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Confronting inadvertent stigma and pejorative language in addiction scholarship: a recognition and response.

Broyles LM, Binswanger IA, Jenkins JA, Finnell DS, Faseru B, Cavaiola A, Pugatch M, Gordon AJ. Confronting inadvertent stigma and pejorative language in addiction scholarship: a recognition and response. [Editorial]. Substance Abuse. 2014 Jan 1; 35(3):217-21.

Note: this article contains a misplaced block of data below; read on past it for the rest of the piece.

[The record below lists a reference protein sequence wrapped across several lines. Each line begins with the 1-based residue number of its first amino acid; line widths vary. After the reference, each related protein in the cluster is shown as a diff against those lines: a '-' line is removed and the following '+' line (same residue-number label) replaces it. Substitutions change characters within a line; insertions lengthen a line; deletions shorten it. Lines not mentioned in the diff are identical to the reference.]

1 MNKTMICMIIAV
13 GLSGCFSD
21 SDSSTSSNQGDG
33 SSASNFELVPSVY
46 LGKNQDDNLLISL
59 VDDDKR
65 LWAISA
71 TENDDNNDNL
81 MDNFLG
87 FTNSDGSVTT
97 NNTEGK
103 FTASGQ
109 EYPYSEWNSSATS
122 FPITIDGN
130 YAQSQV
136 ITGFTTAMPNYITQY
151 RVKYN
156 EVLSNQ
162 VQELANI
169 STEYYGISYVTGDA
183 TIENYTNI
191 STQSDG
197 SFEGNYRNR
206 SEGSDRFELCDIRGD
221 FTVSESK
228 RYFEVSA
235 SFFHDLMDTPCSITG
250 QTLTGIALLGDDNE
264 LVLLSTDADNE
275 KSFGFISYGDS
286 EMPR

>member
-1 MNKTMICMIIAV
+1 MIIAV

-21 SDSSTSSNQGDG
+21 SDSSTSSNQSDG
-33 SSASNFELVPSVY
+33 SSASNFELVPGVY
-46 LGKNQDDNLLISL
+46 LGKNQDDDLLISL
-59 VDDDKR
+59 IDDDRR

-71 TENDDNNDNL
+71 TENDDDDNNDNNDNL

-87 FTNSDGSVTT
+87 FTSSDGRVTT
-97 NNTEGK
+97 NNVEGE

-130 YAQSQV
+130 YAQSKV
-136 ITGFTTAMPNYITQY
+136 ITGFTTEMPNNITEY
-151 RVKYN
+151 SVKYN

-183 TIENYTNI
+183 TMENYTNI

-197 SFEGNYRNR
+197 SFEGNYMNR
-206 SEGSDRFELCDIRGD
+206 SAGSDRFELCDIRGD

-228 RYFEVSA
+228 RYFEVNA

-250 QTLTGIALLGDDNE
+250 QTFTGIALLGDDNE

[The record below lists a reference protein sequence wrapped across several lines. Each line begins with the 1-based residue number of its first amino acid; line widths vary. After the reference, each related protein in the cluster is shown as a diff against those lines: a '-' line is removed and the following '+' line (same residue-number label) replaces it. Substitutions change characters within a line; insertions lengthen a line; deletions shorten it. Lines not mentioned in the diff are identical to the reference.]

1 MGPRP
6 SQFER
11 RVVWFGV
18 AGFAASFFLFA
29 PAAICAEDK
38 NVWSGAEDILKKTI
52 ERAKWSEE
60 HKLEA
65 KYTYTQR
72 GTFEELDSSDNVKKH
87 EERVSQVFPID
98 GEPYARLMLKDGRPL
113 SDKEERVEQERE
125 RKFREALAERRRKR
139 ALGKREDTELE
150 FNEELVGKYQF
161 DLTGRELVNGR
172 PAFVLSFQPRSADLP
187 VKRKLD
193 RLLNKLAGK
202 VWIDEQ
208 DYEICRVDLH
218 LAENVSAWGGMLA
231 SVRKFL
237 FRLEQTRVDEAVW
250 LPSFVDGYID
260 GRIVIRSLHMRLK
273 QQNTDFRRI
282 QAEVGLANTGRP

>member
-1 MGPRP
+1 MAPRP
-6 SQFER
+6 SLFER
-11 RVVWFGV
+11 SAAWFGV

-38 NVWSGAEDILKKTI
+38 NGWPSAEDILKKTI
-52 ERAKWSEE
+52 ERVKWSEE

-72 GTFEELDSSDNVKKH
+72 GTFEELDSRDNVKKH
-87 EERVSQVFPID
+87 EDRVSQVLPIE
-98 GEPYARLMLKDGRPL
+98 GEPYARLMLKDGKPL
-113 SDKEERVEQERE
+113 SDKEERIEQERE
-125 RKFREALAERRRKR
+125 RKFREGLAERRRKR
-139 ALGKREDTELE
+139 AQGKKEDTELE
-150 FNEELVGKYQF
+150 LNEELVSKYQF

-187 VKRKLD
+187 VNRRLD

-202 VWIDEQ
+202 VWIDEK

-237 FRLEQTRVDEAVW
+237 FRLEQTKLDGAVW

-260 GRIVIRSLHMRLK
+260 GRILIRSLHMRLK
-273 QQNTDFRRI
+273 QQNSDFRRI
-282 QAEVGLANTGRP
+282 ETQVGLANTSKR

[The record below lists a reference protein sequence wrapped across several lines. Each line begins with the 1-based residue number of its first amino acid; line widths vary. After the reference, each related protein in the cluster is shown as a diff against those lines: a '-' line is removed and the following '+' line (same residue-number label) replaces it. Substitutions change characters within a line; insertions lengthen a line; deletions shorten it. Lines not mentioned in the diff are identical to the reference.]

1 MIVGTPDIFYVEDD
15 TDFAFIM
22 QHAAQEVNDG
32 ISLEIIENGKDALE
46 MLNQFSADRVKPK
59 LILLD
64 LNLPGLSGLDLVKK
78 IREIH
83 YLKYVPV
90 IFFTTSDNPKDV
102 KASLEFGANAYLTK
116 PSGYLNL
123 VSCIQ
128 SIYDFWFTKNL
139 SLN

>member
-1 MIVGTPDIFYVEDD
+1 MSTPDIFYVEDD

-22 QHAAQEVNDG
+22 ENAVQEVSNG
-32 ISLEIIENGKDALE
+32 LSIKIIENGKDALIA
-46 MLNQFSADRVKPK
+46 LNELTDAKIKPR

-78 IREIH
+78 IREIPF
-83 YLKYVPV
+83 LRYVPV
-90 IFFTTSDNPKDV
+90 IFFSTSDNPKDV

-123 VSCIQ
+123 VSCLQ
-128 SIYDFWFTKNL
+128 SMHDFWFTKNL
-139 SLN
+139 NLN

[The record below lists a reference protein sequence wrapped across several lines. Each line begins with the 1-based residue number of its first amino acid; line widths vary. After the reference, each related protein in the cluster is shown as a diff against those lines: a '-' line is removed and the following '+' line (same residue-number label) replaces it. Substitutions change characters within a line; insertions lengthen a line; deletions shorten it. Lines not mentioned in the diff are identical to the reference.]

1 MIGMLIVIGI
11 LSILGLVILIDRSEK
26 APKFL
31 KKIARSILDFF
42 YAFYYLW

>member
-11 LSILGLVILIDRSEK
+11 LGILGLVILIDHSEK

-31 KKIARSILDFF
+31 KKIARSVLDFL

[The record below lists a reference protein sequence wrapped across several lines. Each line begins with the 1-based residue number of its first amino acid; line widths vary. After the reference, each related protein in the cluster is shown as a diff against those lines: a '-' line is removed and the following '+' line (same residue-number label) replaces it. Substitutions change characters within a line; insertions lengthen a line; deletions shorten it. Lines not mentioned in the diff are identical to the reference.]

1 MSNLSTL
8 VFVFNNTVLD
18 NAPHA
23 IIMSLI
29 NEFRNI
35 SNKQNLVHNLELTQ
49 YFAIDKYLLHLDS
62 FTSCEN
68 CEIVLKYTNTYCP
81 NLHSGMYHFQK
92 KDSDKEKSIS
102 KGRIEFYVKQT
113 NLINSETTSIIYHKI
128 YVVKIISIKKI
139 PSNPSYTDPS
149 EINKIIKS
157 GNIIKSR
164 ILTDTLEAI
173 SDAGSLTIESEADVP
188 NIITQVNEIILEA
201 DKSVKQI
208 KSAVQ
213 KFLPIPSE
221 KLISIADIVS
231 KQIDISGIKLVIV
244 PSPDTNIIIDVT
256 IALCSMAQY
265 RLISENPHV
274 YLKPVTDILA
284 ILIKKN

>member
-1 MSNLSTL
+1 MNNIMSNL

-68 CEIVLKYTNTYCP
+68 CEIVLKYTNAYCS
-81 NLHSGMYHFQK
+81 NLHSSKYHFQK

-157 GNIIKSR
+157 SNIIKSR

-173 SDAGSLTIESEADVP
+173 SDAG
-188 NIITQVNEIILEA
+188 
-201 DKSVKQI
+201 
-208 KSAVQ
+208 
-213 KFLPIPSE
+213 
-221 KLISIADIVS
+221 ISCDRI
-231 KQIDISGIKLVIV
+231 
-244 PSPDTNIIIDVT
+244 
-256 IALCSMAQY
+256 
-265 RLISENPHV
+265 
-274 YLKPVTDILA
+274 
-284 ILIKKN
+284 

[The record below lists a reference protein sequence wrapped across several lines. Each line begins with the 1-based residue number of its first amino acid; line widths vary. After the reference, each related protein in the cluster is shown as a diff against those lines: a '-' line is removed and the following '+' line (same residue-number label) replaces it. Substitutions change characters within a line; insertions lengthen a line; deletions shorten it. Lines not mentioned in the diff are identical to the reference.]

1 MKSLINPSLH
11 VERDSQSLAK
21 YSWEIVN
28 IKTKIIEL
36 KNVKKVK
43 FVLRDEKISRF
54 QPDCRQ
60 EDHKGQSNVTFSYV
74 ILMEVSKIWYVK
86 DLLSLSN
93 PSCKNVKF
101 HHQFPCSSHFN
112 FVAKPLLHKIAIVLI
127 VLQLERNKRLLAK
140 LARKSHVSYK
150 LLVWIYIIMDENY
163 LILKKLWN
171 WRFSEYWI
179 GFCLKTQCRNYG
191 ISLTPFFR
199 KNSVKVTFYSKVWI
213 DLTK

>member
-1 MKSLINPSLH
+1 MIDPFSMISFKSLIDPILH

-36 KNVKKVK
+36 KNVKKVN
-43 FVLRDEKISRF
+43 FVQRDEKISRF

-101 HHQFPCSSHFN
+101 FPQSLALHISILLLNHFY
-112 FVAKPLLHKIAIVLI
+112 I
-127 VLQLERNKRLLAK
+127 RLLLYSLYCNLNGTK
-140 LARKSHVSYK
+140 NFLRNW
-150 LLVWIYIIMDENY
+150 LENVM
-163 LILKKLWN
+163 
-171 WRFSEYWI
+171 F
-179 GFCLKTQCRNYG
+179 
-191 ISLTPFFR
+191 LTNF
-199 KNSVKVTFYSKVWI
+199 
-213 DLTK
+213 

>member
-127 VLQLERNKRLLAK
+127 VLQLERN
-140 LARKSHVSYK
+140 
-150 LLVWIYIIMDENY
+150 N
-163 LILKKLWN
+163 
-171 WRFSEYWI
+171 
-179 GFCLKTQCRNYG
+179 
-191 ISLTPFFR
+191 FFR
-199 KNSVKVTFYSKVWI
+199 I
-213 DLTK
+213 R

Appropriate use of language in the field of addiction is important. Inappropriate use of language can negatively impact the way society perceives substance use and the people who are affected by it. Language frames what the public thinks about substance use and recovery, and it can also affect how individuals think about themselves and their own ability to change. But most importantly, language intentionally and unintentionally propagates stigma: the mark of dishonor, disgrace, and difference that depersonalizes people, depriving them of individual or personal qualities and personal identity. Stigma is harmful, distressing, and marginalizing to the individuals, groups, and populations who bear it. For these reasons, the Editorial Team of Substance Abuse seeks to formally operationalize respect for personhood in our mission, our public relations, and our instructions to authors. We ask authors, reviewers, and readers to carefully and intentionally consider the language used to describe alcohol and other drug use and disorders, the individuals affected by these conditions, and their related behaviors, comorbidities, treatment, and recovery in our publication. Specifically, we make an appeal for the use of language that (1) respects the worth and dignity of all persons ("people-first language"); (2) focuses on the medical nature of substance use disorders and treatment; (3) promotes the recovery process; and (4) avoids perpetuating negative stereotypes and biases through the use of slang and idioms. In this paper, we provide a brief overview of each of the above principles, along with examples, as well as some of the nuances and tensions that inherently arise as we give greater attention to the issue of how we talk and write about substance use and addiction.

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